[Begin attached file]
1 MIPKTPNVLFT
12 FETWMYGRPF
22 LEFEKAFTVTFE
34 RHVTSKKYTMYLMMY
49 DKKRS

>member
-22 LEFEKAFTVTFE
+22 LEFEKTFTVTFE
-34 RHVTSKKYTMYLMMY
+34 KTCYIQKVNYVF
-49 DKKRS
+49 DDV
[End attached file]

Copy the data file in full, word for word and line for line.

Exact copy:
1 MIPKTPNVLFT
12 FETWMYGRPF
22 LEFEKAFTVTFE
34 RHVTSKKYTMYLMMY
49 DKKRS

>member
-22 LEFEKAFTVTFE
+22 LEFEKTFTVTFE
-34 RHVTSKKYTMYLMMY
+34 KTCYIQKVNYVF
-49 DKKRS
+49 DDV